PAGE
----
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Joined-up approach needs champions

The EU’s latest research coordination scheme is running out of steam

It is five years since the European Commission introduced an instrument called Joint Programming to aid coordination between the national research programmes that account for most European research spending.

The Joint Programme on Neurodegenerative Disease, the first of the 10 initiatives now under way, is already supporting valuable medical research. But progress elsewhere has been patchy and, although it is too early to pronounce the approach a failure, more impetus is urgently needed if it is to succeed.

The problems were apparent from the start, when the tendency of focused approaches to morph into Pan-European forms—seeking to please everyone and satisfying no-one—struck the JPND. The programme’s scope broadened from Alzheimer’s to neurodegenerative disease, and the planned partnership between France, Germany and the UK turned into a collaboration between 27 partner nations. The alignment of 27 sets of capabilities and needs naturally proved more time-consuming and cumbersome to manage than the initial concept.

Then came the financial crisis of 2008 and subsequent retrenchment of research budgets in most member states. The prospect of a substantial fraction of any nation’s resources being channelled into European joint programmes became even more distant than it had been before.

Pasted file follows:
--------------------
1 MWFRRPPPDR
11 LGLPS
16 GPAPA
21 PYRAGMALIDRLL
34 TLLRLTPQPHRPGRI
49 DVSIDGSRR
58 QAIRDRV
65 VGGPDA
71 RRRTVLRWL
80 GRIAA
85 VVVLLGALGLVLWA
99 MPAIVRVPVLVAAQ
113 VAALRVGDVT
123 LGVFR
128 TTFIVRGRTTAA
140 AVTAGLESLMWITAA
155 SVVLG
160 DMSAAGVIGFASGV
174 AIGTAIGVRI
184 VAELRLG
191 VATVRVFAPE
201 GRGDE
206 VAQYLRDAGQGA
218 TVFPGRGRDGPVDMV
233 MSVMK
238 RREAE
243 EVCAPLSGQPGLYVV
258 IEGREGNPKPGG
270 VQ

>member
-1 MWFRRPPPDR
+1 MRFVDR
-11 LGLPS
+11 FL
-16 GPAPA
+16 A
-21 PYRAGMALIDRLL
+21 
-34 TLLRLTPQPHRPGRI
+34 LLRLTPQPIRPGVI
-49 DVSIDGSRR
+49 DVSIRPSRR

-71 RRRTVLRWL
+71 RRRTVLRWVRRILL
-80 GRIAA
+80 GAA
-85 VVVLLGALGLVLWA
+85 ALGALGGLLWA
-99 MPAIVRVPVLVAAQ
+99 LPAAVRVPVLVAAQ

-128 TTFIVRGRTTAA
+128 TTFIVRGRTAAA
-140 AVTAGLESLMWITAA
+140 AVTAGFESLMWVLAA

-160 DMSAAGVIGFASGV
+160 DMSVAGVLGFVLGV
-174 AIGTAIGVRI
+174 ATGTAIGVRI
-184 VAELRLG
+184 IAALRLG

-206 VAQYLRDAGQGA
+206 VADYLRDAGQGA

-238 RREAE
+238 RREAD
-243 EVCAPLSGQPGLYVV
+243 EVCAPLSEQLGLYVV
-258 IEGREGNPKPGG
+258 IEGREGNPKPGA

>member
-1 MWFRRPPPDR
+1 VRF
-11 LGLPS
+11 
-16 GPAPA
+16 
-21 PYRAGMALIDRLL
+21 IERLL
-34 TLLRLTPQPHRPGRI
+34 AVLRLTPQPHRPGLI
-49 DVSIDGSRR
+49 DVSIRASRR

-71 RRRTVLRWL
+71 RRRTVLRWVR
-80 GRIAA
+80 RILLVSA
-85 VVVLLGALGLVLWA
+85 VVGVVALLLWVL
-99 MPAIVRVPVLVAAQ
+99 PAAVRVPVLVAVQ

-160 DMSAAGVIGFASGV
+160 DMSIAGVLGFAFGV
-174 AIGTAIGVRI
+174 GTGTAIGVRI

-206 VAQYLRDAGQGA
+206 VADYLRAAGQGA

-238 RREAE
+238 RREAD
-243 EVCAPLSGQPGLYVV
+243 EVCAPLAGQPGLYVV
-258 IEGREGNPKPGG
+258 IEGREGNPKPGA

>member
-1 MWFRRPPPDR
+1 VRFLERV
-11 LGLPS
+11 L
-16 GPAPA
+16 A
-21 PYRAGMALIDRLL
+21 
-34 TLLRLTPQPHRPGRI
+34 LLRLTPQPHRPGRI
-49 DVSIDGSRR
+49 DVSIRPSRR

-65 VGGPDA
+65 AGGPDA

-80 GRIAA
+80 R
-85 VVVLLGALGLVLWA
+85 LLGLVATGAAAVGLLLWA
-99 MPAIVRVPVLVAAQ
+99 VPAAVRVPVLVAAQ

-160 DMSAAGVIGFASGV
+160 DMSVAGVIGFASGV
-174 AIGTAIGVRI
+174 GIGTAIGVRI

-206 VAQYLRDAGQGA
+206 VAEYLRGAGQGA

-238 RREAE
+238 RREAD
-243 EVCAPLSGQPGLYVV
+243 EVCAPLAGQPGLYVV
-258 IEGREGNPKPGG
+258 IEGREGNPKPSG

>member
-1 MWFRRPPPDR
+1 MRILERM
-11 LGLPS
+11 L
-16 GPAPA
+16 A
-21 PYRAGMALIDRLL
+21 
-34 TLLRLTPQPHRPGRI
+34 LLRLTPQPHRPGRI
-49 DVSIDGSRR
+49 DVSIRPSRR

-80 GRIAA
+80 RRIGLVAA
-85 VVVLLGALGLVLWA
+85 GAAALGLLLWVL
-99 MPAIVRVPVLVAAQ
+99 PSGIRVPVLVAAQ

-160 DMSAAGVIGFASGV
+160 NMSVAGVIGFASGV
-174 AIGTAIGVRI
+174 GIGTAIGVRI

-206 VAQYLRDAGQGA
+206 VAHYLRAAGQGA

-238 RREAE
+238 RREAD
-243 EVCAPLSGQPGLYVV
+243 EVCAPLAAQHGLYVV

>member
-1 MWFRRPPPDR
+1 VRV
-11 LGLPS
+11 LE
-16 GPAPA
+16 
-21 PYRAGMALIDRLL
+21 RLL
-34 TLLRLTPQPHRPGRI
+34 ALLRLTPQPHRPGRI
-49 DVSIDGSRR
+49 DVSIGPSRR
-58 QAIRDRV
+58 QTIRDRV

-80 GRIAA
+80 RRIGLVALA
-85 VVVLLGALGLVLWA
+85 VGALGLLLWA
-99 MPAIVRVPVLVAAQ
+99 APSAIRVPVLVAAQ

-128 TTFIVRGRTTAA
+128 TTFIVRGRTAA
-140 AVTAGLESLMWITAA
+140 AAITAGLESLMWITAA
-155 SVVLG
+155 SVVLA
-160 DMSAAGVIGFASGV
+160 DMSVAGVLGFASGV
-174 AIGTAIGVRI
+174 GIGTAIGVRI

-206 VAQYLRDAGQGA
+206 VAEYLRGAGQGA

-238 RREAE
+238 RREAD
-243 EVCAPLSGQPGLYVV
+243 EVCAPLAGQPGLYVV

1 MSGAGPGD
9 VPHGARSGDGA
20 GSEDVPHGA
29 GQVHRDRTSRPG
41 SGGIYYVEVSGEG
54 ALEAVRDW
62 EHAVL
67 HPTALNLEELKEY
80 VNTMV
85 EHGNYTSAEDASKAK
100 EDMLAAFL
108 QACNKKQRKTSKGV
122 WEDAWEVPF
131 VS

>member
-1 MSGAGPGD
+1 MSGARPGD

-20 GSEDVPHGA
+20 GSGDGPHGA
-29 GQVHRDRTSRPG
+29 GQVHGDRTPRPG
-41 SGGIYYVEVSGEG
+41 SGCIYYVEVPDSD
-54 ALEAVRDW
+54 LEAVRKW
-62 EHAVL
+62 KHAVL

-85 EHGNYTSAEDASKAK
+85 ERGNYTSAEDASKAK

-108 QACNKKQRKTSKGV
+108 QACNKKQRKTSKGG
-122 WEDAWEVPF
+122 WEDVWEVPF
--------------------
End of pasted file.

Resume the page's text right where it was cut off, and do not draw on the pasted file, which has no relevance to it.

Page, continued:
Small groups of nations could benefit from pooling resources, but the internal logic of existing political structures often works against them doing so. For example, the main public champion of the joint programming approach is the European Commission. This means that smaller member states have equal—thus disproportionate—influence. At the same time, most of the money and scientific excellence is in the larger member states, where the preference is to go it alone. The result is gridlock.

In any case, the Commission’s backing has seemed rather half-hearted. Joint programming has not been a priority for research commissioner Máire Geoghegan-Quinn or for Commission president José Manuel Barroso. They prefer, perhaps understandably, to expend what political capital they have on the EU’s own research programme, Horizon 2020.

This has led to a leadership vacuum in joint programming. Despite the extent to which European nations need the intellectual fruits and critical mass that more effective coordination between national programmes could deliver, no-one is really fighting to make it happen.

Instead, national priorities have turned inwards even though researchers are looking outwards for collaborative partners. This cannot be allowed to continue. Research ministers from the large member states—France’s Geneviève Fioraso, Germany’s Johanna Wanka (or her successor) and the UK’s David Willetts—need to take charge of joint programming. They should streamline its governance, as necessary, and make sure that its implementation is a genuine priority for national research agencies.